Recognizing the judgments we all pass on ourselves, says Bonnie Friedman, is the first step to freedom.
A novelist friend of mine stopped writing fiction and confined herself to journal writing and the occasional email. I couldn’t understand it. The novel she’d published four years earlier was beautiful, masterfully composed, and delectable to read. Besides, she often indicated that not writing fiction plagued her. Why had she quit?
Over coffee she explained to me that she’d felt shame after her book was published. Some critics had been harsh, some book club readers outspokenly unsympathetic to her protagonist. To me, it didn’t add up. She’s a writer down to her core—the kind of person who is always jotting observations in her notebook. Even in a casual letter, her way of portraying the world glints with a unique sensual vision and canny, telling drama.
The day after our coffee together, it occurred to me that perhaps the shame that had subsumed my friend’s career was really a guise of her own personal verdict. We each live in our own verdict, by which I mean the story we tell ourselves about ourselves and our work and how we deserve to feel. Some people—I’m sure you’ve met them—characteristically feel good about their work. And others characteristically do not. As a professor, I have ample opportunity to observe this. I see that the verdict a person places on their work often doesn’t correlate with how good the work actually is. I am writing here about you. I want to wake you up to your own tendencies.
A person’s verdict has a life of its own, a rhythm of its own, an endurance of its own in the way bureaucracies have an endurance of their own. Whether we feel good about what we do or whether we always connect with what’s wrong with our work, we feel we’re being quite rational. This is a key aspect of our verdict; it wraps itself in reason. There is always a potent justification for why a person whose verdict is “I’m not good enough” is, at any particular time, sure he or she is warranted in feeling that way. The verdict exists before any action we take. It goes looking for reasons to incarnate itself, and when it finds one—and can’t it usually?—out it springs. This is why it’s not at all obvious to us when we are being captivated by our verdict.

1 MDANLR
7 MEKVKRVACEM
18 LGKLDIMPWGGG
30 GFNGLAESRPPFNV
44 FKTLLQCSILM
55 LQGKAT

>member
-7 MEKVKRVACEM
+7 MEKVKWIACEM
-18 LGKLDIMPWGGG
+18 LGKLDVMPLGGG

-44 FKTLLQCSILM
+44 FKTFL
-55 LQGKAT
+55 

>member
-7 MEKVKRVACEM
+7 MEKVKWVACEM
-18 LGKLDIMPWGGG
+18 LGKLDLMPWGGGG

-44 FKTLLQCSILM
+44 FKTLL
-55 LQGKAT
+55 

I came to discover my own verdict by noticing its persistence over time, how it endures despite changes in my reality. The achievement that I am convinced will warrant me deserving of my colleagues’ respect almost instantly seems dull as soon as it is achieved, and I am back to ducking down the corridor, smiling with a sense of fraudulence at anyone who congratulates me. I am left, again, with the old hunger, the old craving. If only I can achieve that next thing—then—then how good I’ll feel! I can’t wait!
It’s easy to see someone else’s verdict but difficult to recognize one’s own—and so we live within its confines. What are you telling yourself before you wake up? What is the inner verdict by which you yourself live? Do you, like me, wait for the triumph that will decisively and permanently make you feel good? Do you, like me, wish for the success that will justify your colleagues’ respect? And do you, like me, find ways, different ways, from day to day, to banish most of whatever good feeling accrues?
Last week my friend Caroline, also a writer, had a novel accepted after ten years of being unable to publish. Finally, she said, she would have the respect of the newer, younger faculty! But a day later, she told me, “I’ve decided that publication shouldn’t be so significant to me, because, if it is, then when I don’t publish I’ll feel bad. So I’m not going to let this acceptance really matter.”
No? Was one day of joy after a decade of misery really too much?
Most interesting of all is that the verdict presents itself many, many times every day. It’s the way you feel about how long you took for lunch. It’s the way you feel after chatting with a colleague right outside the office, as you turn and begin walking away, up the pavement.
To free yourself of your verdict, you must first know what it is. Ask yourself: what is my verdict? Notice it whenever it appears. Here is your old jailor, your old fate. Shall you bring it a drink and a hassock on which to rest its feet? If it’s true, as hamlet says (echoing Montaigne, a favorite philosopher of Shakespeare’s), “There is nothing either good or bad, but thinking makes it so,” then it’s true you are inventing your world.
It’s simple (although not easy) to make a difference in how satisfied you are in life once you discover this principle: you can change your verdict. Awareness is the first step, awareness of how we mesmerize ourselves. This is also the essence of Buddhist practice: to free yourself from the verdict that lives in you unless you wake up to it.